I’m simulating shotgun reads for RNA data (e.g. I have a bunch of bacterial genomes and I want to generate simulated reads). Should I use as my input only the “coding sequences” of these reference genomes (from NCBI Nucelotide DB)? Or should I use the complete genomes? If I were simulating DNA reads, I’d use the complete fasta; for RNA I think I should use only the coding sequences. If I should use only coding sequences, should I concatenate the proteins and just keep one header?
If you are interested in strain differences only in coding DNA, then your simulation can be from predicted genes. That would be with an explicit understanding that only SNPs within coding regions would be measured, and that may be all you care about. I would not use complete genomes.
You will need to simulate more than 1000 reads. A general rule of thumb is that we need at least 50-100x coverage for short sequencing technologies to be able to assemble de novo. If the length of your total coding sequence is 1.2 million bases, for 1x coverage (on average) you need [1,200,000 / 150] reads (comes to 8000 reads of length 150 bp). Realistically, for these genomic parameters you would need at least 400,000 simulated reads, and 800,000 would be even better.
Both 85-88% and 92% coding densities are common for bacteria. Plasmids must have at least one origin of replication, and sometimes have two of them, which given the ratio of replication origin to plasmid size lowers the coding potential compared to genomic DNA.
If either or both of my answers solved your problem, please upvote them and/or accept the answer.
I don't think you should use complete genomes. Still, not sure that using coding sequences will suffice either. I guess it depends on the purpose of your simulation: whether you want this to be very realistic, or just need a collection of sequences to test existing or new software.
First, transcripts are longer than just the coding sequence because of 5' and 3' UTRs. Second, many transcripts in bacteria are polycistronic, so there is a continuum between several coding sequences, including intergenic regions. Not sure how one would simulate that without knowing, or having predictions for, promoter and terminator sequences.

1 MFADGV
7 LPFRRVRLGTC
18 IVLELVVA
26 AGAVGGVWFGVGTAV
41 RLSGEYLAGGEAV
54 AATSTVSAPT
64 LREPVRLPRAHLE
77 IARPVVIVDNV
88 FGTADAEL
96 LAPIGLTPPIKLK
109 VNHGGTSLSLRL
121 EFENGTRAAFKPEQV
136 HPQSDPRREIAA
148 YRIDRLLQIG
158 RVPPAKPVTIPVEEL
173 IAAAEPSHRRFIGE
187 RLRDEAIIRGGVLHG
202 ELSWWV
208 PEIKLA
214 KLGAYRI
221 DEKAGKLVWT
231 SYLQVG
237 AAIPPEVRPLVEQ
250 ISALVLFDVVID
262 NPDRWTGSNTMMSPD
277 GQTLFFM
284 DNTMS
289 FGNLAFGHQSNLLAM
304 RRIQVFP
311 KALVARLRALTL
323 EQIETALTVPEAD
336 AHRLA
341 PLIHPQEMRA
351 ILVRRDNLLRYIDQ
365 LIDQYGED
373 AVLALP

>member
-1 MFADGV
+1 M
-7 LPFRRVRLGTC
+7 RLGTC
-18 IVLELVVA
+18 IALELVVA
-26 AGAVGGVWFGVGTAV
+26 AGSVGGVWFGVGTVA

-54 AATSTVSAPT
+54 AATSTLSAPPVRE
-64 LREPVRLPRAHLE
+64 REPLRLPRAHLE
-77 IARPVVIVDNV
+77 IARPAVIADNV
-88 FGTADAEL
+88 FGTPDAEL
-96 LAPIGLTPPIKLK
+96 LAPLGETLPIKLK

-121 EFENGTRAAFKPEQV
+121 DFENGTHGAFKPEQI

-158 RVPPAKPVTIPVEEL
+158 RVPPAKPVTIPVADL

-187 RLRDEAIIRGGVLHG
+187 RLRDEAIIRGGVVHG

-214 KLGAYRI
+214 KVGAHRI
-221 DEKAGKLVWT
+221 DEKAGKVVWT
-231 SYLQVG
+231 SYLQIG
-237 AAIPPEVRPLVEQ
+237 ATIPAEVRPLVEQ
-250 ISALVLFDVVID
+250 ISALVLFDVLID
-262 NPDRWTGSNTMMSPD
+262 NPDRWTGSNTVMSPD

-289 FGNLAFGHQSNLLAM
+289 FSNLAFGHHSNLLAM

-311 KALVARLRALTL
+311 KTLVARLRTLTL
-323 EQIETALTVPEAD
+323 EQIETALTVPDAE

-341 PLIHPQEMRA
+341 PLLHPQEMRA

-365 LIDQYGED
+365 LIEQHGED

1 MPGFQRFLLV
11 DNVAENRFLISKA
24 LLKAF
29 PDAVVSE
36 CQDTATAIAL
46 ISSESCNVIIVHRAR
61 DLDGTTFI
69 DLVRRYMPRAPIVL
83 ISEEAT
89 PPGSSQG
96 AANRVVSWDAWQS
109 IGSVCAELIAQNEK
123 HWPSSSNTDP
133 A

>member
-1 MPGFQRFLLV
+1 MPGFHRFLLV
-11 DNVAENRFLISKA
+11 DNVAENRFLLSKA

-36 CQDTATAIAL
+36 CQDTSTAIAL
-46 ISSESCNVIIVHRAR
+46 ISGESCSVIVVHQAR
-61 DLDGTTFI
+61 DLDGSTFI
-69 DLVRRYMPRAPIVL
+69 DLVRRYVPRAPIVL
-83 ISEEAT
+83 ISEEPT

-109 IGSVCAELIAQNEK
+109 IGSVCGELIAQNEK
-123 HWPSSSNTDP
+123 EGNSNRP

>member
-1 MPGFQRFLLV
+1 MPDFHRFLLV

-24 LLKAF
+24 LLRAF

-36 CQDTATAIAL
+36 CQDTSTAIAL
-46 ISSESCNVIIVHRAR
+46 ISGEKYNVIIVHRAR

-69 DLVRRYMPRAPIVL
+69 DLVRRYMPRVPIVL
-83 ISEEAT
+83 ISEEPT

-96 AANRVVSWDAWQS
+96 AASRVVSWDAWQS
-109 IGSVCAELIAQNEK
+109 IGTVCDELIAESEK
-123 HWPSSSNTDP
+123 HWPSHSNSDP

Thanks very much for your time and explanation. I really appreciate it. If I could trouble you with one more question: how do people learn these rules of thumb? From reading and synthesizing many papers? Are there other sources for learning these things? I know I can learn them by designing and conducting small experiments with publicly-available data, but I find that I often don't have enough time to do experiments before my experiments...I do them later, in my spare time, but they don't help with the problem in front of me. I feel like every physics textbook has the information to solve my physics problems if I look and think hard enough, but the same is not true of bioinformatics, I think? Thank you again for any hints/recommendations. :)
I have learned too many things to be able to point out how exactly I learned this or that. Like most things in life, it is a combination of formal learning in the classroom and experiential learning by trial and error. Lucky for the younger generations, Google can find almost anything very quickly. It sure cuts down on time required to go to the library, browse through the shelves, and then still go through an actual book or journal.
A general solution is to research thing before doing them. Googling
synthetic shotgun DNA readsor
simulating shotgun DNA sequencingwill give you plenty of information for all aspect of the process. There will be papers describing theoretical aspects of the process, guidelines for error percentage, depth of reads, etc. There will also be links to programs that can do this, and even to scripts that you can copy and modify as needed. I don't mean to sound like your parent, but trust me on this one: it is much easier to find information these days and learn something in do-it-yourself fashion than it was ever before.